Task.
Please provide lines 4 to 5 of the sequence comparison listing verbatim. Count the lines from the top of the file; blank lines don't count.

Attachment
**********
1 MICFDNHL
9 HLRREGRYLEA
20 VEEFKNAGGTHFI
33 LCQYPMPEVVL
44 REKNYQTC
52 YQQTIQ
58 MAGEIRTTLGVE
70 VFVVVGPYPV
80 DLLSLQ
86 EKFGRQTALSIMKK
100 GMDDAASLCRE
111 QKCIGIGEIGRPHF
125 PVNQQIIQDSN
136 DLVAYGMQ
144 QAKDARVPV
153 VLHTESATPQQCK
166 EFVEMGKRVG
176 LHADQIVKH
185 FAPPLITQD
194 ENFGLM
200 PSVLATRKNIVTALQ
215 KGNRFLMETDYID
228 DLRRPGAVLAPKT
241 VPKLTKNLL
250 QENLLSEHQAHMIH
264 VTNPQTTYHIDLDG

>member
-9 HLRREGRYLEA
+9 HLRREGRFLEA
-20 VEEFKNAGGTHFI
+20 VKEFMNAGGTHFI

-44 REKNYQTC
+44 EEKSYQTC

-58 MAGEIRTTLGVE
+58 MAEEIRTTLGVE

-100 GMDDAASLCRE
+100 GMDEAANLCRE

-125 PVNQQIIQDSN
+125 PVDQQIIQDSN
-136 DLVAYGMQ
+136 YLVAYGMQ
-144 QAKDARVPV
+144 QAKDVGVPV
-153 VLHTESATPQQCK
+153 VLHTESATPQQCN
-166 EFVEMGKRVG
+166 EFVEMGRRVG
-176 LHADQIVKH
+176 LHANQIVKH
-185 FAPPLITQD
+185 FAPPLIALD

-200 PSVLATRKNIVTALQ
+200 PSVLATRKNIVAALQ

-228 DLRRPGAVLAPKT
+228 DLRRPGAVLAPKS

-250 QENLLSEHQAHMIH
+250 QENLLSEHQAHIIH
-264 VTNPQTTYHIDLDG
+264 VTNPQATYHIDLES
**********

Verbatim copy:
33 LCQYPMPEVVL
44 REKNYQTC